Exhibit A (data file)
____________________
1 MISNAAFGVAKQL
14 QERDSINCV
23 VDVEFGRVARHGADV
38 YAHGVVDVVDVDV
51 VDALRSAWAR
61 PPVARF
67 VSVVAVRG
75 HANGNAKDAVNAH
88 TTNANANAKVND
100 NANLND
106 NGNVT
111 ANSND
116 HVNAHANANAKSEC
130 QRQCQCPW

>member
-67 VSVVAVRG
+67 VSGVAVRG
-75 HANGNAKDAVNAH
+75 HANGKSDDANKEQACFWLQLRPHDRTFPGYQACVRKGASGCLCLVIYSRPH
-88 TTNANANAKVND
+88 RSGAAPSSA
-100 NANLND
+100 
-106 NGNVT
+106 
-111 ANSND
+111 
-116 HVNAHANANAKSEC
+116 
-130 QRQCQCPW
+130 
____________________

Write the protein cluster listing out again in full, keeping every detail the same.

1 MISNAAFGVAKQL
14 QERDSINCV
23 VDVEFGRVARHGADV
38 YAHGVVDVVDVDV
51 VDALRSAWAR
61 PPVARF
67 VSVVAVRG
75 HANGNAKDAVNAH
88 TTNANANAKVND
100 NANLND
106 NGNVT
111 ANSND
116 HVNAHANANAKSEC
130 QRQCQCPW

>member
-67 VSVVAVRG
+67 VSGVAVRG
-75 HANGNAKDAVNAH
+75 HANGKSDDANKEQACFWLQLRPHDRTFPGYQACVRKGASGCLCLVIYSRPH
-88 TTNANANAKVND
+88 RSGAAPSSA
-100 NANLND
+100 
-106 NGNVT
+106 
-111 ANSND
+111 
-116 HVNAHANANAKSEC
+116 
-130 QRQCQCPW
+130 